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Claes Gösta Ryn (born 12 June 1943) is a Swedish-born, American academic and educator.[1]

Contents

BackgroundEdit

Ryn was born and raised in Norrköping in Sweden. He attended the Latin Gymnasium, Norrköpings Högre Allmänna Läroverk' (1959–63). He did military service in the Royal Life Company at the I 4 Regiment in Linkoping and the Signal Corps at the S 1 Regiment in Uppsala. He was an undergraduate and a doctoral student at Uppsala University. He did further doctoral study at Louisiana State University, Baton Rouge, United States, (Ph.D. 1974).

CareerEdit

He is a professor of politics at Catholic University of America (CUA), where he was also chairperson of his department. He taught also at the University of Virginia and Georgetown University. He is chairperson of the National Humanities Institute and editor of the academic journal Humanitas. He is president of the Academy of Philosophy and Letters.[2] He is a past president of the Philadelphia Society (2001 to 2002).[3]

Ryn's fields of teaching and research include ethics and politics; epistemology; historicism; politics and culture; the history of Western political thought; conservatism; the theory of constitutionalism and democracy; Jean-Jacques Rousseau; Irving Babbitt; Benedetto Croce.[4]

He has written much on ethics and politics and on the central role of culture, specifically, the imagination, in shaping politics and society. He has sought to reconstitute the epistemology of the humanities and social sciences, paying close attention to the interaction of will, imagination and reason. He has criticized abstract, ahistorical conceptions of rationality as inadequate to the study of distinctively human life and to the study of real universality. He has argued that there is a much different, experientially grounded form of rationality, the reason of philosophy proper, that is capable of at once humble and penetrating observation. He has developed a philosophy known as value-centered historicism, which demonstrates the potential union of universality and historical particularity. In political theory he has been a sharp critic of Straussian anti-historical thinking and so-called neoconservatism. He has argued that in essential ways neoconservatism resembles the ideology of the French Jacobins and is neo-Jacobin.[5][6][7]

Ryn's discussion of democracy emphasizes that popular government can assume radically different forms, only some of which can be judged compatible with a higher, ethical striving. Theories of what he calls plebiscitary democracy assume romantic and utopian notions of human nature and society. Constitutional democracy is based on a more realistic view of man and is more consonant with the actual moral terms of human existence. This form of government has demanding moral and cultural preconditions and is endangered wherever those preconditions are not satisfied.

In 2000 he gave the Distinguished Foreign Scholar Lectures at Beijing University, which also published this lecture series in Chinese translation as a book, Unity Through Diversity (2001). He has lectured and published widely in China. In 2007 he gave a keynote address at the Chinese Academy of Social Science in Beijing. The Chinese edition (2007) of his book America the Virtuous became one of the most hotly discussed in China. Dushu, China's preeminent intellectual magazine,[according to whom?] described it as "the kind of classical work that will be read over the generations."[citation needed]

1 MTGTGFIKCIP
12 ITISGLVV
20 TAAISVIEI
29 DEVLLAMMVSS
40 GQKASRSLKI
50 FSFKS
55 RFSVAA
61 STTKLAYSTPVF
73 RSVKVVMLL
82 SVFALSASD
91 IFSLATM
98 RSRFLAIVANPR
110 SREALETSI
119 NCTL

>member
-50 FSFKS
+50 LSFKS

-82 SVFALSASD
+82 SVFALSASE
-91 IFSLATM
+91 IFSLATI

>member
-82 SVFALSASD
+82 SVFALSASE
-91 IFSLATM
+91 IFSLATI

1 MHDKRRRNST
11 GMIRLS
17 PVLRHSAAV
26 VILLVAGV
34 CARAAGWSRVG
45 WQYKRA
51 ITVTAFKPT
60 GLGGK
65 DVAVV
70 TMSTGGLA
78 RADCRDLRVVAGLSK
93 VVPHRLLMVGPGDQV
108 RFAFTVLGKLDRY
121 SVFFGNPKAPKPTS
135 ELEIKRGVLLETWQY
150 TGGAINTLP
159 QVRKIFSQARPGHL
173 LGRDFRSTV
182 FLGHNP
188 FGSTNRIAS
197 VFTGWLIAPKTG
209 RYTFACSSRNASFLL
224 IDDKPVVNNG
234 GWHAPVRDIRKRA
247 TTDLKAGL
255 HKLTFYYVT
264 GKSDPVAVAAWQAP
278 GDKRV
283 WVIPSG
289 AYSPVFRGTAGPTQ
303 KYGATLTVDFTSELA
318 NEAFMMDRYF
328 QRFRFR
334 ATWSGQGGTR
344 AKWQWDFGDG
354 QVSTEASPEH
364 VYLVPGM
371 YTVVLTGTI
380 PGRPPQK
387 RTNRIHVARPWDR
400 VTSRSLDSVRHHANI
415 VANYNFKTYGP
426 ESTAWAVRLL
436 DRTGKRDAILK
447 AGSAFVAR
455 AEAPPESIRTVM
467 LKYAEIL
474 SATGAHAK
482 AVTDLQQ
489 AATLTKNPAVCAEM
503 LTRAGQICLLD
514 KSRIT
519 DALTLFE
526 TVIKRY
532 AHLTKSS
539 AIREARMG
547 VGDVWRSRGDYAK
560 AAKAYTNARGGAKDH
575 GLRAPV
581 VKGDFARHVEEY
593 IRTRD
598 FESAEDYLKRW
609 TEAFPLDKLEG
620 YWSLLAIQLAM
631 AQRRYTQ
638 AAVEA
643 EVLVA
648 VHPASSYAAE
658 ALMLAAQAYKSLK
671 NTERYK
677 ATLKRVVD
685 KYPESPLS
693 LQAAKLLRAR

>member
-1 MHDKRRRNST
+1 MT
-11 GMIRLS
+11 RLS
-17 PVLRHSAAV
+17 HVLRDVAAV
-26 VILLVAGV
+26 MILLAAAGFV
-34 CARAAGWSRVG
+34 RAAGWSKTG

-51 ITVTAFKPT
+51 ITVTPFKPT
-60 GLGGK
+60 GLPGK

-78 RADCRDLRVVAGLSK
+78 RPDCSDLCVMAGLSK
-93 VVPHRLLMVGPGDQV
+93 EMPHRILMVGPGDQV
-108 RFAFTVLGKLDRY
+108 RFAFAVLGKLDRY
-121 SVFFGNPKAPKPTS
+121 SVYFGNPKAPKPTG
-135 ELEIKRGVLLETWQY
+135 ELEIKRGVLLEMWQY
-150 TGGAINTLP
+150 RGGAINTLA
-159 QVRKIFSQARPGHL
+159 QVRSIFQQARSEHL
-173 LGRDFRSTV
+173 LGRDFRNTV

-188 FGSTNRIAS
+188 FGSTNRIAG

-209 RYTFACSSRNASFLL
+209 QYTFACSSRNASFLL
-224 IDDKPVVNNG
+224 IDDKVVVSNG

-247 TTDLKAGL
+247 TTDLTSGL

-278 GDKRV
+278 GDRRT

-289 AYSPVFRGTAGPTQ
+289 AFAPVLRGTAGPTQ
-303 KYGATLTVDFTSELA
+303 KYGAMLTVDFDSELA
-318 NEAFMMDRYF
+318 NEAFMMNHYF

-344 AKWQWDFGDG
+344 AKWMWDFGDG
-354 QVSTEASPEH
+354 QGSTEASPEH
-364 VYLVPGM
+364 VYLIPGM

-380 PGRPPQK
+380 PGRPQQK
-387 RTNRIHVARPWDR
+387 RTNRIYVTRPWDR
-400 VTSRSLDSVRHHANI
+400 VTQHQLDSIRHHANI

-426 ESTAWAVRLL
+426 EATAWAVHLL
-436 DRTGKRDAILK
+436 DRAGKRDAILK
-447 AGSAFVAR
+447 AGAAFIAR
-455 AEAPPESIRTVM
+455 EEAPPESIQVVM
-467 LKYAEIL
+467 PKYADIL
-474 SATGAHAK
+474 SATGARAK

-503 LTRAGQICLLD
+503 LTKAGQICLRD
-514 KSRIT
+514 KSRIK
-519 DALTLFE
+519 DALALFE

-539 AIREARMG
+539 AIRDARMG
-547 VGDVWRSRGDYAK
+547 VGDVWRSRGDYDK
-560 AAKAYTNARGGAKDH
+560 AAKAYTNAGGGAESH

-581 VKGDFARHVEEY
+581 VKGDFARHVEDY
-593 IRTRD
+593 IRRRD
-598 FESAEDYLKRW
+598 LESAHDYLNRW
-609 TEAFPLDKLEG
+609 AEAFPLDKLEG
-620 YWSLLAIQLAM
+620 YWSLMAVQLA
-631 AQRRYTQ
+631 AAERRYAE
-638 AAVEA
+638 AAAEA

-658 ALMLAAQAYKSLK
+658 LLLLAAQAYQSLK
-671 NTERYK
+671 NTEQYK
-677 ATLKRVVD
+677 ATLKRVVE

In 2012 Beijing Normal University named Ryn Honorary Professor.[8]

StudentsEdit

Students he has mentored include:

  1. Luke Sheahan
  2. Joshua Bowman
  3. Nathanael Blake
  4. Coyle Neal, Southwest Baptist University
  5. Jay Starliper
  6. Nong Cheng
  7. William F. Byrne, St. John's University
  8. Carl Johan Ljungberg, author of several books
  9. Linda Raeder, author of John Stuart Mill and the Religion of Humanity
  10. Joseph Devaney
  11. Justin Garrison, author of "'An Empire of Ideals': The Chimeric Imagination of Ronald Reagan"
  12. James Miclot
  13. James Boitano
  14. Patricia M. Lines
  15. Saleh Zahrany
  16. Gregory Ahern
  17. Gregory Cleva, author of Henry Kissinger and the American Approach to Foreign Policy
  18. Ryan Holston
  19. Michael P. Federici, Mercyhurst College, author of Eric Voegelin and The Challenge of Populism
  20. W. Wesley McDonald, Elizabethtown College, author of the definitive intellectual study of Russell Kirk, Russell Kirk and the Age of Ideology
  21. H. Lee Cheek, Jr., a leading scholar of American political thought, author of Calhoun and Popular Rule
  22. Laurence Reardon
  23. Edward Hudgins, who has worked in think tanks including the Heritage Foundation, the Cato Institute, and The Atlas Society.
  24. Charles R. Smith

Selected bibliographyEdit

The following is a partial list of Dr. Ryn's published works:

  • America the Virtuous: The Crisis of Democracy and the Quest for Empire (2003)
  • The New Jacobinism (1991; 2011)
  • Democracy and the Ethical Life: A Philosophy of Politics and Community (1990)
  • Will, Imagination and Reason: Babbitt, Croce and the Problem of Reality (1987, 1997)
  • A Common Human Ground: Universality and Particularity in a Multicultural World (2003)

ReferencesEdit

  1. ^ Claes G. Ryn (The Catholic University of America)
  2. ^ http://philosophyandletters.org/
  3. ^ "Archived copy". Archived from the original on 2010-02-23. Retrieved 2012-08-15.CS1 maint: Archived copy as title (link)
  4. ^ Babbitt Makes Comeback in Communist China (National Humanities Institute)
  5. ^ Which American? (Claes G. Ryn) Archived 2008-10-29 at the Wayback Machine
  6. ^ How Conservatives Failed The Culture (Claes G. Ryn)
  7. ^ Personalism and Value-Centered Historicism( Board of Trustees of the University of Illinois)
  8. ^ "Public Affairs". The Catholic University of America. Retrieved 13 October 2014.

External linksEdit